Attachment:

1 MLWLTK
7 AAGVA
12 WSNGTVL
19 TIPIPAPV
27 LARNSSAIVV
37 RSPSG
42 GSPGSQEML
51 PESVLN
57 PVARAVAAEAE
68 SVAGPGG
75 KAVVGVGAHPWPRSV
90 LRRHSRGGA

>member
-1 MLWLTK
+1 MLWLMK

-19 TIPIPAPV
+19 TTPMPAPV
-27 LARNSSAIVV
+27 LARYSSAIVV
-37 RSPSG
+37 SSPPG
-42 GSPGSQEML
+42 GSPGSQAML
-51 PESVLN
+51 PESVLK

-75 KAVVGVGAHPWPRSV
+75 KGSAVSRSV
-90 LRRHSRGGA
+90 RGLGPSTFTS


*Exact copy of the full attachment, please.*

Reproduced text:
1 MLWLTK
7 AAGVA
12 WSNGTVL
19 TIPIPAPV
27 LARNSSAIVV
37 RSPSG
42 GSPGSQEML
51 PESVLN
57 PVARAVAAEAE
68 SVAGPGG
75 KAVVGVGAHPWPRSV
90 LRRHSRGGA

>member
-1 MLWLTK
+1 MLWLMK

-19 TIPIPAPV
+19 TTPMPAPV
-27 LARNSSAIVV
+27 LARYSSAIVV
-37 RSPSG
+37 SSPPG
-42 GSPGSQEML
+42 GSPGSQAML
-51 PESVLN
+51 PESVLK

-75 KAVVGVGAHPWPRSV
+75 KGSAVSRSV
-90 LRRHSRGGA
+90 RGLGPSTFTS